Notes by Andrew Mellor © Philharmonia Orchestra/Andrew Mellor

Dvořák, Director of the National Conservatory of Music, New York, 1892, credit Internet Archive Book Images

Dvořák: Home and Away

Listening to the end of his Czech Suite, it’s easy to assume that Dvořák was a composer happier in a village tavern than in a city concert hall. The common view of Dvořák as a bearded bumpkin born to a butcher and innkeeper reinforces the idea. But is it really accurate?

To some extent, yes. Despite his intellect and his creative abilities, Dvořák was a simple soul: straightforward to the point of naivety in conversation and with a pathological aversion to telling untruths. He loved the outdoors, was a keen hiker and gardener, and kept pigeons. Titles like Silent Woods, From the Bohemian Forest, and In Nature’s Realm give you a good idea of his attachment to nature. Dvořák liked a beer, a smoke and a plate of beef and dumplings.

The composer’s Czech nationalism, however, wasn’t overbearing. The context for feelings of patriotism among late 19th-century Czechs was centuries of steady ‘Germanisation’ during the Habsburg era, but Dvořák considered elements of the nationalist movement fanatical. In his music, he always strived to be cosmopolitan even when overtly describing his homeland – one reason his music proved so popular outside it.

Success was a long time coming for Dvořák, which may be one reason he remained so true to his roots. He was passed over for plenty of higher profile jobs during his time as a viola player in the Provincial Czech Theatre’s orchestra and other light music ensembles. When he finally found success in the late 1870s, he bought and refurbished a rural farmhouse in which he and his family would spend the summer months.

In America, Dvořák proved in some style that he listened to the roots and soil of a country rather more than he tried to impress its cognoscenti.

The big change for Dvořák came when he was offered the top job at the National Conservatory of Music of America in New York. He didn’t really want to go. Only the composer’s wife, noticing the stipulated salary ($400,000 in today’s money) persuaded him to respond, belatedly, to the invitation. The Dvořáks, a big family, needed the income.

In America, Dvořák proved in some style that he listened to the roots and soil of a country rather more than he tried to impress its cognoscenti. The two masterpieces he wrote there – a symphony and string quartet both later labelled ‘American’ – would see him using indigenous American music in precisely the same way he had used music from Bohemia and Moravia. Both the symphony and the quartet are fuelled by the spirit and character of American spirituals and slave songs – the stuff Dvořák predicted, correctly, would form the future of American music.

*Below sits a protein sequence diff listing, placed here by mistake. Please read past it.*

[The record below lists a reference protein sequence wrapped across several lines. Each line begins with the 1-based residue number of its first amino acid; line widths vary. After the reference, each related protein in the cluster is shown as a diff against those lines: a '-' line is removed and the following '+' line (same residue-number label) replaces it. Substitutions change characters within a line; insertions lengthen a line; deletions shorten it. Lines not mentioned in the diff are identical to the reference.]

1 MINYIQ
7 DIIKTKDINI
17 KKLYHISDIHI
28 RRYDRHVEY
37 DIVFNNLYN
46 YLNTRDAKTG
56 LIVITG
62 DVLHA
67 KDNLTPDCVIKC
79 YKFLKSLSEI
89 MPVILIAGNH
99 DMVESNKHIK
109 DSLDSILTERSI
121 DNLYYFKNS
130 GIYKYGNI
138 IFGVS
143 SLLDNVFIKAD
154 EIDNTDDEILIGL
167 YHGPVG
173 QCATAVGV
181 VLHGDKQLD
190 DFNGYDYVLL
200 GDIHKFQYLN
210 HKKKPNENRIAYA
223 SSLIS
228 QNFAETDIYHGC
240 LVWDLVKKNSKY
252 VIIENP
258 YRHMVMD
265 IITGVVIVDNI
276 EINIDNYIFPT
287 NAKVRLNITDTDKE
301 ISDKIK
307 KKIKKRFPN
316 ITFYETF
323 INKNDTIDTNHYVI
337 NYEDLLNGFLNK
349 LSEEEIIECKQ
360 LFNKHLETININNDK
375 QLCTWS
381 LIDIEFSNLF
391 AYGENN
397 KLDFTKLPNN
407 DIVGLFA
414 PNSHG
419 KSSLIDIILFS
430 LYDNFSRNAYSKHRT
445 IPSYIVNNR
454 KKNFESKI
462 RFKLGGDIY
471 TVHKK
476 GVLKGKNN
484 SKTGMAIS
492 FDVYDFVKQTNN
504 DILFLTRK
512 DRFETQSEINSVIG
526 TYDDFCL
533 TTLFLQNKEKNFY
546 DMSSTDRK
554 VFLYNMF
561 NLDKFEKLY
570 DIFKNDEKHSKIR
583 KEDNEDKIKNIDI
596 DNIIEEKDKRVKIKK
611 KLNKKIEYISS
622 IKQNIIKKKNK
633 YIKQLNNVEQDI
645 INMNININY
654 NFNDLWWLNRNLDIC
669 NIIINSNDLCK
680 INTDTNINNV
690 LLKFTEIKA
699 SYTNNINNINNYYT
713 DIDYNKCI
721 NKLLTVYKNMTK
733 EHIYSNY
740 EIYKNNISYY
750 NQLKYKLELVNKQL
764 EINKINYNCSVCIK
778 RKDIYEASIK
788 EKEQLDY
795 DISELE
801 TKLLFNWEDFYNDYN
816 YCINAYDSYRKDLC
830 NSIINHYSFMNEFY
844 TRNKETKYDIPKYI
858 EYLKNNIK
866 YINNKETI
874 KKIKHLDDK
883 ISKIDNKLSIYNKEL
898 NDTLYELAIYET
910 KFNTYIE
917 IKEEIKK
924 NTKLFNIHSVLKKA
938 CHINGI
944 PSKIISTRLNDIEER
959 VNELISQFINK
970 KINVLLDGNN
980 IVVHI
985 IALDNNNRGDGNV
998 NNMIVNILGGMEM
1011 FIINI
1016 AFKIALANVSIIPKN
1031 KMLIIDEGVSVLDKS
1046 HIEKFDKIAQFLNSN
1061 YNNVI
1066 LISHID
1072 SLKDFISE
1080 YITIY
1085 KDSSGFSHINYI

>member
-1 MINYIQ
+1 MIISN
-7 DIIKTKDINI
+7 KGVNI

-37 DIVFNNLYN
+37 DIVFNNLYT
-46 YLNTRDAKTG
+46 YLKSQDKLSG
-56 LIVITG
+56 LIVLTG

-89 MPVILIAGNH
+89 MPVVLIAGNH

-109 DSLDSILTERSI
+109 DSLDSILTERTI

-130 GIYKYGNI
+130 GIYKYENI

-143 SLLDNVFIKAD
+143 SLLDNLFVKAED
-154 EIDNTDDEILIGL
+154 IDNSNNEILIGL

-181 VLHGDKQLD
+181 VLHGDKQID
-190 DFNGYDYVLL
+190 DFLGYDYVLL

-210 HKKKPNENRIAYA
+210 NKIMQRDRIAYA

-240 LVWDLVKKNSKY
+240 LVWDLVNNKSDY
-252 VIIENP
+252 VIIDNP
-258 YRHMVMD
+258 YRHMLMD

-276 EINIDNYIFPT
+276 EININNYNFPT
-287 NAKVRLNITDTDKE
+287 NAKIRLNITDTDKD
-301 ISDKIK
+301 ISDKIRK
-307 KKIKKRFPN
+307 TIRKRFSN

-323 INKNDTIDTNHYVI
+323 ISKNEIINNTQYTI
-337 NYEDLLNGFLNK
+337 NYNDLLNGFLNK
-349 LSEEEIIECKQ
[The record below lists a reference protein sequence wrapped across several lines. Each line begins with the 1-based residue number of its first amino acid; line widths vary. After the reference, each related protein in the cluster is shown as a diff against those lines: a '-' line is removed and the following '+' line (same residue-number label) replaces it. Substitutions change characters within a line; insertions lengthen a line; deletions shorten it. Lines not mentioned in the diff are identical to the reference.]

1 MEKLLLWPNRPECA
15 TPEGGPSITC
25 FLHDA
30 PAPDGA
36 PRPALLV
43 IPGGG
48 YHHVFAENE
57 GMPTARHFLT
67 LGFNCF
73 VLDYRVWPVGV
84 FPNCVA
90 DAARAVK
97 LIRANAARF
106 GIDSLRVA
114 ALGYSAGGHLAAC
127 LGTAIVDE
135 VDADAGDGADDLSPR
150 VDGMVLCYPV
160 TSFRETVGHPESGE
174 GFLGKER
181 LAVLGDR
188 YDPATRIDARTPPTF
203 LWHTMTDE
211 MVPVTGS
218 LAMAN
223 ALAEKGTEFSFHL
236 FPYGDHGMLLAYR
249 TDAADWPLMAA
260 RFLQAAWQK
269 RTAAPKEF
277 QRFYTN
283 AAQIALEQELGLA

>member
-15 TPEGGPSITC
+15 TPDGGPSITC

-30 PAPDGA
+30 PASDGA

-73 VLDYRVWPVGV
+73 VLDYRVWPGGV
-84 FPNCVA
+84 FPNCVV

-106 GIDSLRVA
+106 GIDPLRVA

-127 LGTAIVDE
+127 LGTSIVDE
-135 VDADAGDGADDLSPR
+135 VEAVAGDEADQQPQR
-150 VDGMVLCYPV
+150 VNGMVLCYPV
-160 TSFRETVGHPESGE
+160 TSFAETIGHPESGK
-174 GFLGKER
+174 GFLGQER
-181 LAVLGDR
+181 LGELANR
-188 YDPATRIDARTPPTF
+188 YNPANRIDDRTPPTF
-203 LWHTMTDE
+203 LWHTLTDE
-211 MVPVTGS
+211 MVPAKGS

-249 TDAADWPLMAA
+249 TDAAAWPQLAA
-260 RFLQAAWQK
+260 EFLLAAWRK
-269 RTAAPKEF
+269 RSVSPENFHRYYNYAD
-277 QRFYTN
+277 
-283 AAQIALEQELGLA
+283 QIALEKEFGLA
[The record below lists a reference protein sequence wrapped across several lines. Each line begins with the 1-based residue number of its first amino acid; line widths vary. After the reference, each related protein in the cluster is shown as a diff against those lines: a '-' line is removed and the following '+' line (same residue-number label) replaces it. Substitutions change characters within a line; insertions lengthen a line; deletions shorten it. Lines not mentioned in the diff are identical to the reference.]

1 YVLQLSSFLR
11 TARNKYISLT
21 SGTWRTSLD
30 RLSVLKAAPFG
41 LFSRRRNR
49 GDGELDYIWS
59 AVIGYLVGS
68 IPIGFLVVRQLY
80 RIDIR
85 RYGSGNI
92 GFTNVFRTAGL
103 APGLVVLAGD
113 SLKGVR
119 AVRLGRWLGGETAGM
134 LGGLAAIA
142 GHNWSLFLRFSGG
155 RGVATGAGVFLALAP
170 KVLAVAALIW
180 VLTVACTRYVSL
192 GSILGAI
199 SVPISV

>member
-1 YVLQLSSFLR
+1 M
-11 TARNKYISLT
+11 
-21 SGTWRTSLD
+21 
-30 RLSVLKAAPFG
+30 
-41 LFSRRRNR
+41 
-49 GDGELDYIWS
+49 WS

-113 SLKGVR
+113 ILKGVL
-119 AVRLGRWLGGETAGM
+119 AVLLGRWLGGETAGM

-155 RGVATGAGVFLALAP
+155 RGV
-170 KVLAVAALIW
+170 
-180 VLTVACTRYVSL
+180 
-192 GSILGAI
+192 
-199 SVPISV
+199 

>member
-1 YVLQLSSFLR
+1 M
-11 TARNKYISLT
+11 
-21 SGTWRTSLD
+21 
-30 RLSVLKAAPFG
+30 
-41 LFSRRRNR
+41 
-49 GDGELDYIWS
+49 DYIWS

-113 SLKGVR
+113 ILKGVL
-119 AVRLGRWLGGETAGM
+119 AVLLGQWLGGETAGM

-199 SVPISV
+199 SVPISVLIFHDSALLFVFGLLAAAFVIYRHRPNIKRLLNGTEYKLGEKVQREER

Feature by Andrew Mellor © Philharmonia Orchestra/Andrew Mellor

Jakub Hrůša © Luca Migliore

Jakub Hrůša

“… a triumph of balanced energy, gentle emotion, and clear sound … There is something beguiling and profoundly right about Hrůša’s way with the music … a privileged glimpse into the human heart.” Fanfare Magazine

Born in the Czech Republic, Jakub Hrůša is Chief Conductor of the Bamberg Symphony and Principal Guest Conductor of the Czech Philharmonic.

He is a frequent guest with many of the world’s greatest orchestras. Recent performing highlights include his role as Principal Guest Conductor of the Philharmonia, as well as debuts with the Vienna Philharmonic, Bavarian Radio Symphony, Orchestre de Paris and NHK Symphony, to all of which he was immediately re-invited. In addition to his titled positions, he also enjoys close relationships with the Berlin Philharmonic, Royal Concertgebouw Orchestra, Orchestra dell’Accademia Nazionale di Santa Cecilia, Leipzig Gewandhaus Orchestra, Mahler Chamber Orchestra, The Cleveland Orchestra, New York Philharmonic and Chicago Symphony.

As a conductor of opera, he has been a regular guest with Glyndebourne Festival, conducting Vanessa, The Cunning Little Vixen, A Midsummer Night’s Dream, Carmen, The Turn of the Screw, Don Giovanni and La bohème, and serving as Music Director of Glyndebourne On Tour for three years. Elsewhere he has led productions for the Royal Opera House, Covent Garden (Carmen), Vienna State Opera and Zurich Opera (both The Makropulos Case), and Opéra National de Paris (Rusalka).